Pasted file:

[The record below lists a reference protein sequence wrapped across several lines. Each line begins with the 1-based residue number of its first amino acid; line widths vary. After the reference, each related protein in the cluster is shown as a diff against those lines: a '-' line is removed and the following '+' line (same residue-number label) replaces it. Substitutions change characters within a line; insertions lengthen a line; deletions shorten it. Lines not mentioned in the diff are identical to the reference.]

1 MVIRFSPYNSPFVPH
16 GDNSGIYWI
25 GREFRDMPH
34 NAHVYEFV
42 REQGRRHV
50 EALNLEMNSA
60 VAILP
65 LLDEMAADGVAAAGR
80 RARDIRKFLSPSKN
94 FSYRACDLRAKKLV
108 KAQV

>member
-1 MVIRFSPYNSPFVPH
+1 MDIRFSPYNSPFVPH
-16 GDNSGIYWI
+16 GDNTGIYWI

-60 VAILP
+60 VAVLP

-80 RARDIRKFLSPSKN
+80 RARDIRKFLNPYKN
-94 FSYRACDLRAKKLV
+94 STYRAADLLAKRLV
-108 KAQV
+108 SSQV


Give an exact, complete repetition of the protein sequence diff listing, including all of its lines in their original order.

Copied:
[The record below lists a reference protein sequence wrapped across several lines. Each line begins with the 1-based residue number of its first amino acid; line widths vary. After the reference, each related protein in the cluster is shown as a diff against those lines: a '-' line is removed and the following '+' line (same residue-number label) replaces it. Substitutions change characters within a line; insertions lengthen a line; deletions shorten it. Lines not mentioned in the diff are identical to the reference.]

1 MVIRFSPYNSPFVPH
16 GDNSGIYWI
25 GREFRDMPH
34 NAHVYEFV
42 REQGRRHV
50 EALNLEMNSA
60 VAILP
65 LLDEMAADGVAAAGR
80 RARDIRKFLSPSKN
94 FSYRACDLRAKKLV
108 KAQV

>member
-1 MVIRFSPYNSPFVPH
+1 MDIRFSPYNSPFVPH
-16 GDNSGIYWI
+16 GDNTGIYWI

-60 VAILP
+60 VAVLP

-80 RARDIRKFLSPSKN
+80 RARDIRKFLNPYKN
-94 FSYRACDLRAKKLV
+94 STYRAADLLAKRLV
-108 KAQV
+108 SSQV